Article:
Arthur Mutambara
Pres., Movement for Democratic Change (Zimbabwe)

Re: What is your counsel?

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Evaluate the meaning of your existence.

Arthur Mutambara

Arthur Guseni Oliver Mutambara, a Zimbabwean political figure and scholar has served as the President of a faction of the Movement for Democratic Change since February 2006, a position previously held by secretary general Welshman Ncube. The Movement for Democratic Change split in 2005 after a dispute over whether or not to participate in Zimbabwean parliamentary election. Born May 25, 1966, Mutambara was a strong voice in the Zimbabwean student movement in 1988 and 1989, leading anti-government protests at the University of Zimbabwe, which led to his eventual arrest and detention. He continued his education as a Rhodes scholar at Merton College, Oxford in the United Kingdom, obtaining a Ph.D. in Robotics and Mechatronics. In his field he had taught at a number of universities in the United States including the Massachusetts Institute of Technology and has published three books on engineering including: Design and Analysis of Control Systems, Decentralized Estimation, and Control for Multisensor Systems and Mechatronics and Robotics. Additionally, he has served as a professor of Business Strategy and as a consultant for the management-consulting firm McKinsey & Company. Since September 2003 he has worked as the Managing Director and CEO of Africa Technology and Business Institute.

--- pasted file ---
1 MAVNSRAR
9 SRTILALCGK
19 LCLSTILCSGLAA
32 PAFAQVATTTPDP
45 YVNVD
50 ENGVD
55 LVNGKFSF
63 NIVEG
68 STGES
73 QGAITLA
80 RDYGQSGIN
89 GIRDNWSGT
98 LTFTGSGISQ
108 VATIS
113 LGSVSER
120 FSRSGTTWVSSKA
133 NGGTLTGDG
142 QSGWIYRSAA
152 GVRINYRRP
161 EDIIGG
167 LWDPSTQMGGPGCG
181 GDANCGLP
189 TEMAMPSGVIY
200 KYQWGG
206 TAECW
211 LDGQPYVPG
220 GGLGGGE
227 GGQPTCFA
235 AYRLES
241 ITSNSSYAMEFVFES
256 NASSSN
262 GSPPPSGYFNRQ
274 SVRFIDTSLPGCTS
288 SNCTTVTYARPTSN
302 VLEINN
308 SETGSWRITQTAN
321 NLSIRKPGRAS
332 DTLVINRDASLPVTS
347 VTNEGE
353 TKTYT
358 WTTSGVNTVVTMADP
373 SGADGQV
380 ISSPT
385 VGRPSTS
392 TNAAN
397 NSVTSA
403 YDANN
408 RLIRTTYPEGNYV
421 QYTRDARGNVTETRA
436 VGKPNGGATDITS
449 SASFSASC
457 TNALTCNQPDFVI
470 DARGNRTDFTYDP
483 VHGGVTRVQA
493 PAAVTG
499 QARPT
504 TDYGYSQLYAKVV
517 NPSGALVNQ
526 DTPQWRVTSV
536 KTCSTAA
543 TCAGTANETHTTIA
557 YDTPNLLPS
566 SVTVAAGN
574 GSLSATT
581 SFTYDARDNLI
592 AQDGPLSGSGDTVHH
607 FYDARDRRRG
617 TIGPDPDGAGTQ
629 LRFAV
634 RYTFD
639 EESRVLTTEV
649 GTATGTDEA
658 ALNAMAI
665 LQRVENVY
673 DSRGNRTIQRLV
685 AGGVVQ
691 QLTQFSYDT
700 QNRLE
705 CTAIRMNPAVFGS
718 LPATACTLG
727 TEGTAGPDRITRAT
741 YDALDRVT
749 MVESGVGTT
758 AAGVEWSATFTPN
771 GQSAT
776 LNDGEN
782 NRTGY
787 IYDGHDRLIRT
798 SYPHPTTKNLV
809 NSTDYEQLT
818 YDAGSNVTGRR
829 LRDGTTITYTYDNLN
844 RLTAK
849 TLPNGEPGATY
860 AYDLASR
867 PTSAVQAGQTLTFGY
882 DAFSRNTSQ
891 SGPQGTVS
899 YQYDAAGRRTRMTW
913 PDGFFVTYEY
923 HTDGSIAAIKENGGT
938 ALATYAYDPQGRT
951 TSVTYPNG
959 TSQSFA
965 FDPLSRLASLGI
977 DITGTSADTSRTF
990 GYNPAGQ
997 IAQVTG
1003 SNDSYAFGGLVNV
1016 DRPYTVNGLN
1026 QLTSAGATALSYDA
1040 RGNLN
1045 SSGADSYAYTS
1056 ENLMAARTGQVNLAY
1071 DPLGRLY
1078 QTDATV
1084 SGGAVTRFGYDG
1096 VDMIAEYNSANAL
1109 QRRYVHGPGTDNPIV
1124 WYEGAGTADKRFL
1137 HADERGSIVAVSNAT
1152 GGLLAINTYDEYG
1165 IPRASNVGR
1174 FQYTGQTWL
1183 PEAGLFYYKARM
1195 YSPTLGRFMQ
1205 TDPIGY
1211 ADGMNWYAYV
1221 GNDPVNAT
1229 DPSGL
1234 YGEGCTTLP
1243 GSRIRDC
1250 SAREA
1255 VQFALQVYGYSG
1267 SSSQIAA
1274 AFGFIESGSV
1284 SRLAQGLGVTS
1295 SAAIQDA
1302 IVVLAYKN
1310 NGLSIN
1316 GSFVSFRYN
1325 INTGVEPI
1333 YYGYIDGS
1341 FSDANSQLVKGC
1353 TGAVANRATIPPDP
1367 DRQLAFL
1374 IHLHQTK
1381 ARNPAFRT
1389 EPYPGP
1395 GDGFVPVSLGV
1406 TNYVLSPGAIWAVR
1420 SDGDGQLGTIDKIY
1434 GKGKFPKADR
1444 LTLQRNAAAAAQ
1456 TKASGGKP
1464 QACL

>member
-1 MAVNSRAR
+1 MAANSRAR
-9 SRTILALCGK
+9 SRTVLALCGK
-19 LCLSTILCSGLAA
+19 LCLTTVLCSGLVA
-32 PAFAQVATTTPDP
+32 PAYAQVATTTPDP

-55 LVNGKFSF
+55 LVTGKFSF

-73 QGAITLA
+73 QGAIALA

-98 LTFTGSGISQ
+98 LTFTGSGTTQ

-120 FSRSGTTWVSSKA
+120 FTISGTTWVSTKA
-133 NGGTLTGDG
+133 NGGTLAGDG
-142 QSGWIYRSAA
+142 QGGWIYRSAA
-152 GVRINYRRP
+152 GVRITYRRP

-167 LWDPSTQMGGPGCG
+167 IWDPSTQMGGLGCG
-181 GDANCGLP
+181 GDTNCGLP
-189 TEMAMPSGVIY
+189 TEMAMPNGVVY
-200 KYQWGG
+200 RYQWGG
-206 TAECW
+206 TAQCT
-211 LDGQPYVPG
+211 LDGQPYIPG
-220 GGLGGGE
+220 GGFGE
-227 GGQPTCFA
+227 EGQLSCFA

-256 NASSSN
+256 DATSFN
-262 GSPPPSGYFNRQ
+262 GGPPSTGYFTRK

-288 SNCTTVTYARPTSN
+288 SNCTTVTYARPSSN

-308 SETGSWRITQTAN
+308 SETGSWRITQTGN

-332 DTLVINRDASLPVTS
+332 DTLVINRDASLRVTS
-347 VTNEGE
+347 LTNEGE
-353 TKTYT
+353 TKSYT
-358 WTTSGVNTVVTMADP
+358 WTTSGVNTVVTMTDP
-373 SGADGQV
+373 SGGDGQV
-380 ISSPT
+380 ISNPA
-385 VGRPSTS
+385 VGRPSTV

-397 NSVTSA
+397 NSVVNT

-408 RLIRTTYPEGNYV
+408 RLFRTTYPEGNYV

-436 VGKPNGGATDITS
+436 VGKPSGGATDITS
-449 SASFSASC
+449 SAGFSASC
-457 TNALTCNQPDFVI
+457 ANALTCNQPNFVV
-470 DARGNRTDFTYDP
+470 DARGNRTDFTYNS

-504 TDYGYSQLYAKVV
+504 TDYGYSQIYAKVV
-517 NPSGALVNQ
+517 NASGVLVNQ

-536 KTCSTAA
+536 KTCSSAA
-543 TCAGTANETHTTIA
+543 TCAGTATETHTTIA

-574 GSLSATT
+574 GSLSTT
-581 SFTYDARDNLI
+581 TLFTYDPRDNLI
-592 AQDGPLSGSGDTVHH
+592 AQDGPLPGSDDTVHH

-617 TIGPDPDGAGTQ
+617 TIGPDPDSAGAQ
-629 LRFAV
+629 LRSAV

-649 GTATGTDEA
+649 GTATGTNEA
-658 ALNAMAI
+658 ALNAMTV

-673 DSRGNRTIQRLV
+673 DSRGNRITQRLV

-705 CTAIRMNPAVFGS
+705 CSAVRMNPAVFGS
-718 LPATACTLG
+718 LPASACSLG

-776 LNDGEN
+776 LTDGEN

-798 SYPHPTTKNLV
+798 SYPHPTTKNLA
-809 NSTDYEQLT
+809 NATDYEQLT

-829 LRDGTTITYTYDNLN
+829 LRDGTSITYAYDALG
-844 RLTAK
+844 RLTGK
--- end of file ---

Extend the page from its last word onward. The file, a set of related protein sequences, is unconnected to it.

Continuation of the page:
There is a drought of leadership in Africa. There are leaders who are trying at the moment. John Kofi Agyekum Kufuor is making some efforts in Ghana. Thabo Mvuyelwa Mbeki is also making efforts in South Africa. But I think we have a drought of leadership, because what we want to see in Africa is a leadership that has vision, and a vision that will make Africa respected. Not because we ask for respect, but we are respected because we have become players that are globally competitive. And also leaders that can unify the _______ of Africa. And that globalization . . . that survival is defined by regional sovereignty – super, national sovereignty; continental-wide sovereignty that says, “Let’s work together as regions. Let’s get to work together as Africa,” because numbers make a difference with globalization. We can’t compete with the European Union as Zimbabwe and South Africa. We can’t compete against the Chinese and the Americans as small countries. We can compete as regions _______ as the A.U. So this notion of regional integration – this notion of pooling our resources together – we need leaders in Africa who are driven by regional sovereignty. And we have had leaders who have talked about this. For example _________. You know he had his faults; but in 1961 they adopted their constitution. They _________. We as Africans are prepared to surrender our sovereignty in part or in total in pursuit of African unity ________. That’s the kind of leaders we want in Africa – leadership that is driven by Pan African sovereignty, and that moves away from national sovereignty. So no . . . Yes there are leaders who are trying in Africa, but we have a long way to go in terms of having that vision that is based on technology and science; a vision based on a regional sovereignty; and that will make Africa a respectable continent on this planet earth. Recorded On: 7/5/07